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The Honor of Wearing a White Helmet

Amora Velic

Two hours until my race: “Battery Malfunction. Stop Immediately. Do Not Drive,” my BMW F-30 race car aptly named, Singer, shrills at me. My baby is holding on to her last breath in the Dunkin parking lot. Sadly, I’m forced to forfeit the race. Seeing no way out of this vortex of misfortune, my head starts to spin as I slowly and meticulously drive home.

 One hour until my race: “Take today off and just watch the other races. No need to drive stick in my car if you don’t want to,” my father, better known to me as, “Tata,” consoles me. I agree. I’ve only driven a stick shift twice in my life and stalled both times. I started racing because of my Tata. It was a new and unusual sport that caught my eye. Every Sunday while he honed his craft, I followed seconds behind him in my own vehicle. But, “MidKnight,” my Tata’s E-46 race car, was a complex beast that I had never raced in.  I have decided that I am not racing in my Tata’s car today.

Thirty minutes until my race: I’m racing in my Tata’s car today. The only other female members in my chapter just encouraged me to race his car because the mostly male competitors only thought about themselves when racing. Therefore, a stalled engine in MidKnight wouldn’t matter to anyone. To them, I’m just a teenage girl trying a sport that my Tata likes, which meant that I could never beat their excellence. Whoever said that gender politics and racing don’t mix must’ve had the privilege to only race cars to enjoy the sport. For me, racing is a constant battlefield of learning while trying to show the testosterone-filled helmets around me that a woman can drive and surpass them! So, I listen to Rachel and Audra, my racing idols. They have proven to be my mentors in the sport. When they coach me, it’s because they see something in me that I’ve yet to see. 

One minute until my race: My red tweed porch pillows itch away at my back. I'm unable to reach MidKnight’s clutch and so I’m using the pillows to grant me four more inches of propped support. The other more seasoned opponents had helmets covered in stickers from prior races and events. I don a white helmet, with only one lonely event sticker embellished on the nape of it. My helmet muffles the roaring lion contained in MidKnight’s engine. My sore feet ache from racing shoes that are just one size too small for my feet.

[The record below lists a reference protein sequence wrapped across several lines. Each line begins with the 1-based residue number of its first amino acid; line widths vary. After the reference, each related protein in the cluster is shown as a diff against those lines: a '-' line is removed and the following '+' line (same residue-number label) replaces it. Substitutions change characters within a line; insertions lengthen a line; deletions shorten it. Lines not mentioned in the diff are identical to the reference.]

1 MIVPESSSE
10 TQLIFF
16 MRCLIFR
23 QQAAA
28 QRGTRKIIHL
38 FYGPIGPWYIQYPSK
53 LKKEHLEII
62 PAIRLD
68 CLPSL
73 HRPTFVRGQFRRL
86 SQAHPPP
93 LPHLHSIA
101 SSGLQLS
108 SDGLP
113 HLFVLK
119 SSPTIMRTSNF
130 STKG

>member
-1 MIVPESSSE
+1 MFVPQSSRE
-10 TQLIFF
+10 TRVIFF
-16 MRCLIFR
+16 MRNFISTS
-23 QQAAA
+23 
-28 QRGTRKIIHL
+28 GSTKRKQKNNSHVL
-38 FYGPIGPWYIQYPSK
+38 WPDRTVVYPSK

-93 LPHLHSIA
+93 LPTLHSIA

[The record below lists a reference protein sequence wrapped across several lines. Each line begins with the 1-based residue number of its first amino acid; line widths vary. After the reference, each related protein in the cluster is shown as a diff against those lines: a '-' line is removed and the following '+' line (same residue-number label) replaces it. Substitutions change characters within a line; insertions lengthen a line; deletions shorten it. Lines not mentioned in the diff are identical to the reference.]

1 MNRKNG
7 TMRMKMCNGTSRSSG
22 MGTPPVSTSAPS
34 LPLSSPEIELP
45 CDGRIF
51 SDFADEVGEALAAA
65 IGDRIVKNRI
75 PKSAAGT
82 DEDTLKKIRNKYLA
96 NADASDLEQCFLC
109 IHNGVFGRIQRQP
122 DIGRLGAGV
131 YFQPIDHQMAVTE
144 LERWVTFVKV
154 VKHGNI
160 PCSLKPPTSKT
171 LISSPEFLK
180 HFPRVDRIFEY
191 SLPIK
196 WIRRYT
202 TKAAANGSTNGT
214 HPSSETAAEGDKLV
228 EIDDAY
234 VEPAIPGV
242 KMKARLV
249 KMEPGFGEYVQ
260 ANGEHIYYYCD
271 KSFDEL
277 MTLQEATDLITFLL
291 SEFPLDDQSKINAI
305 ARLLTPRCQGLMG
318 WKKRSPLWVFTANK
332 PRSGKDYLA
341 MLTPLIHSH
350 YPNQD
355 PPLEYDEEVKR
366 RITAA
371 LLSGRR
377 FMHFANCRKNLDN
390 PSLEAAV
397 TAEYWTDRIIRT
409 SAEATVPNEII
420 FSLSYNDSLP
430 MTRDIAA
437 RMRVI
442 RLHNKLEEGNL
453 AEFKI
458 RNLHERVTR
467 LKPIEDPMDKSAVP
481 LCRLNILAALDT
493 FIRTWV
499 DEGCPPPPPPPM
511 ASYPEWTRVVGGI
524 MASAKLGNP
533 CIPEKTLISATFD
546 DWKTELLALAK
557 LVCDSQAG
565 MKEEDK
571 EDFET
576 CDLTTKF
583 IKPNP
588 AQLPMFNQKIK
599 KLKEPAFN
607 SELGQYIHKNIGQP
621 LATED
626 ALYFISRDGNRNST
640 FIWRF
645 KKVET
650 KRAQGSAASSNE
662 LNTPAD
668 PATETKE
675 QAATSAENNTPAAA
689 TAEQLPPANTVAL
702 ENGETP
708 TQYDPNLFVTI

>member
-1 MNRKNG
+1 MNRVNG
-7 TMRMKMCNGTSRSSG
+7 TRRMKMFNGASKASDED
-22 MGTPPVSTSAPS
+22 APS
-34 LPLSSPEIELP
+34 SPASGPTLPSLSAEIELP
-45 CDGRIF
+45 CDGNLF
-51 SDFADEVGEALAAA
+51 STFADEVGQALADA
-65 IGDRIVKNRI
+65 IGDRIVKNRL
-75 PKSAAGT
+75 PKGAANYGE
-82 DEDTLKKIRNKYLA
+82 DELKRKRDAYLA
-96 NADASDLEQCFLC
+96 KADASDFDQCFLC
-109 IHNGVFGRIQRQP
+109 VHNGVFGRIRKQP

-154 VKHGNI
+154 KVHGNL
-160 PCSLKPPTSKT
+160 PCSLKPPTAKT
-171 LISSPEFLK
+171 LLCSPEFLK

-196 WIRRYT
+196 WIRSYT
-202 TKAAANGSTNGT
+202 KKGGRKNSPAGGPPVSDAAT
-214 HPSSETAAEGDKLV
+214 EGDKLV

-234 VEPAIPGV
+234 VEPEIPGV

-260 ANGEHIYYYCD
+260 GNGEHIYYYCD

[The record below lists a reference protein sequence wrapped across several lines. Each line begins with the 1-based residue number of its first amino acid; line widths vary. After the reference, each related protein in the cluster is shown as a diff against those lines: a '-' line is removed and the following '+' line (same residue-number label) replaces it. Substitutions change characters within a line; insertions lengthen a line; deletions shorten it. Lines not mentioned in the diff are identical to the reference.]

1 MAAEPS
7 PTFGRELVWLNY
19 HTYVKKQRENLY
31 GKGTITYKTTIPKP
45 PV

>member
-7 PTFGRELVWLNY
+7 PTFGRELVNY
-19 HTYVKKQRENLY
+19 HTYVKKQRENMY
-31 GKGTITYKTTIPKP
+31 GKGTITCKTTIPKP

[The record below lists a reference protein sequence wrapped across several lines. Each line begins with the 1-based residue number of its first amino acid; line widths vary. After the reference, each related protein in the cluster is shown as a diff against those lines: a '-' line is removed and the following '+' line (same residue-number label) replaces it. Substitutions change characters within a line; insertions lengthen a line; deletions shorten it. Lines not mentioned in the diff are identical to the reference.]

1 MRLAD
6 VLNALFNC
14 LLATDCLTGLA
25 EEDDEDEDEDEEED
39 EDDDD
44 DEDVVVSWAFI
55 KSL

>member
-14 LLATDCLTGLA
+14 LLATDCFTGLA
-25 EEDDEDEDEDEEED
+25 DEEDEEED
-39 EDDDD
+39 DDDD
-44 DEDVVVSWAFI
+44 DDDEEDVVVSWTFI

One minute post-race: I did it! I finished only seconds behind my Tata. My body moved through the steps to the finish line as if I was a folkloritsa dancing on stage at my Slavic folk festivals. I swerved around every bright, orange cone, as autocross entails until each was left standing but stunned by the beast that sped by it. I am shaking with the exhilaration that only comes from a sense of accomplishment. I finished the course and triumphed. It’s hard to fathom that only a few hours ago, racing was not on my agenda for today. I had the opportunity to compete with a motley crew of older male racers. I really couldn’t pass that up. 

Gender did not dictate Singer or Midknight’s speed. I did. I adapted to each track carrying my solo-stickered helmet. From this experience, I have found comfort in being able to adapt quickly to uncharted waters.  Racing has aided me in becoming a community member that challenges the status quo. A day on the track taught me how so much can change in a matter of hours. I hope to use these skills as a student through the race track of higher education in front of me.

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